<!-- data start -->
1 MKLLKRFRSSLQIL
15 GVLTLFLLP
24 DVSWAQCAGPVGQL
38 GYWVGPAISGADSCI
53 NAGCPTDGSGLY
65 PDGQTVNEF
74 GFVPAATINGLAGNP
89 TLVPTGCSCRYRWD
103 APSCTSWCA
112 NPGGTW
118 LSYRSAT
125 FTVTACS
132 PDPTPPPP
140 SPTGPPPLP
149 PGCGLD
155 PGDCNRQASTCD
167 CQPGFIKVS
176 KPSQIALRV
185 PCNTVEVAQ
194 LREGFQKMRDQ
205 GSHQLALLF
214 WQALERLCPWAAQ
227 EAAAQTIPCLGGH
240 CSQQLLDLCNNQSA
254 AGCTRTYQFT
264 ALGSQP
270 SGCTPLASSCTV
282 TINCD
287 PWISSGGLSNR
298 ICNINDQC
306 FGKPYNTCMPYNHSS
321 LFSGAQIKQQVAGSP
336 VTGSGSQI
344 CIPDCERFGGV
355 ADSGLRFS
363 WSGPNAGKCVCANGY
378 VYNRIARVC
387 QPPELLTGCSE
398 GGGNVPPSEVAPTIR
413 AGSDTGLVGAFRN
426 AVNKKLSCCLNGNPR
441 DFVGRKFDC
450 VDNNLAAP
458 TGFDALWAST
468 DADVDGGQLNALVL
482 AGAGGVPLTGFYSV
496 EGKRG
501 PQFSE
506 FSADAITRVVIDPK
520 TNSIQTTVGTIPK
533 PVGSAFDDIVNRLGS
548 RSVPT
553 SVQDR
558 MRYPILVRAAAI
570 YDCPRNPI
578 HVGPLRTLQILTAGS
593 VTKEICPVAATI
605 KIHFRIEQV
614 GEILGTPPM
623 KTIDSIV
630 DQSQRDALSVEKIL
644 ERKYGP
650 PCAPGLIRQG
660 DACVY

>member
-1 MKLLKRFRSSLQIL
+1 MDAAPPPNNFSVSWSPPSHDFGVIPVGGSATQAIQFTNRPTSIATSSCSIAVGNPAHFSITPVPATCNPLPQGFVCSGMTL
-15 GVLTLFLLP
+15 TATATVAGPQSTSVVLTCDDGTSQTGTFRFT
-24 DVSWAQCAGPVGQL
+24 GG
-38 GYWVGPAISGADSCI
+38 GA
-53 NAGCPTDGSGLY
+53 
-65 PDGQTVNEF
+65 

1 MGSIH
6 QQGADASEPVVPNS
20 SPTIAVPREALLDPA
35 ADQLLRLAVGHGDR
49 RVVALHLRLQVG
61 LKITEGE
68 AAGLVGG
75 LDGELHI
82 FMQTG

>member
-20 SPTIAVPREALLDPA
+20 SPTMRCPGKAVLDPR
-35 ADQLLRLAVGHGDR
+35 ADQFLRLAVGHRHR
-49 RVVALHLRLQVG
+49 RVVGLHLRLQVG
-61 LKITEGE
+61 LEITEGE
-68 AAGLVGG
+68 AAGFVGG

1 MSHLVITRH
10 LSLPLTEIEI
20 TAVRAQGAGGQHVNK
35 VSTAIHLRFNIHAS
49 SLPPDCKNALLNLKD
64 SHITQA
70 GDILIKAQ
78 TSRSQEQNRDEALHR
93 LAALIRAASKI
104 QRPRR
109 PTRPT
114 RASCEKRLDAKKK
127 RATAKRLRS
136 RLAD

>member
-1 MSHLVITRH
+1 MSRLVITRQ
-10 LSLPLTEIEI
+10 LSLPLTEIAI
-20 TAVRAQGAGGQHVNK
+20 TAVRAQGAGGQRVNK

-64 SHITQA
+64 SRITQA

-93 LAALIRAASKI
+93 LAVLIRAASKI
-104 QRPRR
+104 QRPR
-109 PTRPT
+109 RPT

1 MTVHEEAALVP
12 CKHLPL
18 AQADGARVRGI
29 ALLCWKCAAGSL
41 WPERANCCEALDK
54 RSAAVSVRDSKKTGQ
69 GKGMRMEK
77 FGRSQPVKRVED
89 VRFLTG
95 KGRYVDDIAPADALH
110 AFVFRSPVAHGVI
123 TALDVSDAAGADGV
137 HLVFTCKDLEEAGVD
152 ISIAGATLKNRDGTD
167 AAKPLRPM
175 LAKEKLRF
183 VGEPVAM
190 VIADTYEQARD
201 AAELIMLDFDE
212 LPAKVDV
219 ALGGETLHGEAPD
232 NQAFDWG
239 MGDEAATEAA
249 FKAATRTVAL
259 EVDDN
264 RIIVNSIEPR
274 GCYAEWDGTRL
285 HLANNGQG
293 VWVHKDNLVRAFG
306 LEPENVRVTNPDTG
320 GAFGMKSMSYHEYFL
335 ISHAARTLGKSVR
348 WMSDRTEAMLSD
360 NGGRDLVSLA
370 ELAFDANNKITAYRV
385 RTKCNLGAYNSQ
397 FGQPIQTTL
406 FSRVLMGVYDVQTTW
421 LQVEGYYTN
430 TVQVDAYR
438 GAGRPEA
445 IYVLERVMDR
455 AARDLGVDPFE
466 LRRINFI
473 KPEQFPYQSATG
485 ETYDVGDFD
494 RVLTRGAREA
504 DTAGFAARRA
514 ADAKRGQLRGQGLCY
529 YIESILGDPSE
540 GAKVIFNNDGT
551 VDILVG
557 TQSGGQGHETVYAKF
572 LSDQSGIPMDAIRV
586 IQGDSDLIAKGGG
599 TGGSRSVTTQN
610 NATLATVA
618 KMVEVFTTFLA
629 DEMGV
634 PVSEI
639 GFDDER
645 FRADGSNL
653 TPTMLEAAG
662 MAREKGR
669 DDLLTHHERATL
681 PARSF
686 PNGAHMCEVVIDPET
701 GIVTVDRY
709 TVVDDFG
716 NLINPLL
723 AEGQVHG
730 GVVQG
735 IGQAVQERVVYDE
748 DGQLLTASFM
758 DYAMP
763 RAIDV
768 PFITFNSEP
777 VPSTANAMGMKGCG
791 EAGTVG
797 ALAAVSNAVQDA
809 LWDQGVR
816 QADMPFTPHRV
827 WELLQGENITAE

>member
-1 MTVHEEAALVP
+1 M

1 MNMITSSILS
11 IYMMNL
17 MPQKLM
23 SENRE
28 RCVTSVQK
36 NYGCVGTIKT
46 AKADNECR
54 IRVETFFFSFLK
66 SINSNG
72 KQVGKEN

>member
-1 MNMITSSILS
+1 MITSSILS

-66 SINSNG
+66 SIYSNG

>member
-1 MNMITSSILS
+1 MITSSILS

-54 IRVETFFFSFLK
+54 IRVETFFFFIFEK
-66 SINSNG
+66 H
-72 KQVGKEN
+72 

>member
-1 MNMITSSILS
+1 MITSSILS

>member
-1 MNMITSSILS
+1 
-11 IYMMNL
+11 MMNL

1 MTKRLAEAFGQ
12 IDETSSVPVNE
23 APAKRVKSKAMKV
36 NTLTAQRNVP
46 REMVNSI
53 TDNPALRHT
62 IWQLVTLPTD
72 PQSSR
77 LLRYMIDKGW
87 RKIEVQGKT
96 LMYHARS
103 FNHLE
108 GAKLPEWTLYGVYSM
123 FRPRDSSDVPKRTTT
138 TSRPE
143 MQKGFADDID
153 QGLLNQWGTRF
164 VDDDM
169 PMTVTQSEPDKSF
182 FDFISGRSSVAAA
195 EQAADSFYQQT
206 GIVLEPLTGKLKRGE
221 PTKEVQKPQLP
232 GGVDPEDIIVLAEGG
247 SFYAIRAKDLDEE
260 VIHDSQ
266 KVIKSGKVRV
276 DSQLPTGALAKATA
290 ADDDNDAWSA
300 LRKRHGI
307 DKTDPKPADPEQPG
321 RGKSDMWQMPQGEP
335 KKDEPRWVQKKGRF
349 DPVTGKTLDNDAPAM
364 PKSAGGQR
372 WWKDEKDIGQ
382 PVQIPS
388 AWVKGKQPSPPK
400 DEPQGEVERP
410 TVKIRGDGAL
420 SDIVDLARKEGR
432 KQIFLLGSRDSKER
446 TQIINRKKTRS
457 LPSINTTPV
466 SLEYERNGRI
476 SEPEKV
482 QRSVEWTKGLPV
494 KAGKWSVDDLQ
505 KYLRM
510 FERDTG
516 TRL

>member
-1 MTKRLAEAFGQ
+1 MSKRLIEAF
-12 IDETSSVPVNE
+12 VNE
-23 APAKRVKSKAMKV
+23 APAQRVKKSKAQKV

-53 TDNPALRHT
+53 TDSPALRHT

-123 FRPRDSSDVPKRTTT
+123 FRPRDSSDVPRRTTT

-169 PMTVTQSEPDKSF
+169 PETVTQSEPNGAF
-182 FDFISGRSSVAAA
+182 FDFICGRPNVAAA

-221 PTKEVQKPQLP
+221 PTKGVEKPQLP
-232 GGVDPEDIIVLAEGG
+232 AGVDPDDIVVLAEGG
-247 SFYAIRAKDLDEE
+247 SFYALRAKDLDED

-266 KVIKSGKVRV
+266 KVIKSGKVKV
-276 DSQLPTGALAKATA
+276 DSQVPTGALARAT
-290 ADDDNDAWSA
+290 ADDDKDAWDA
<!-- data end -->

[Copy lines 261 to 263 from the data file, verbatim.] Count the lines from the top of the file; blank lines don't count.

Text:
153 QGLLNQWGTRF
164 VDDDM
169 PMTVTQSEPDKSF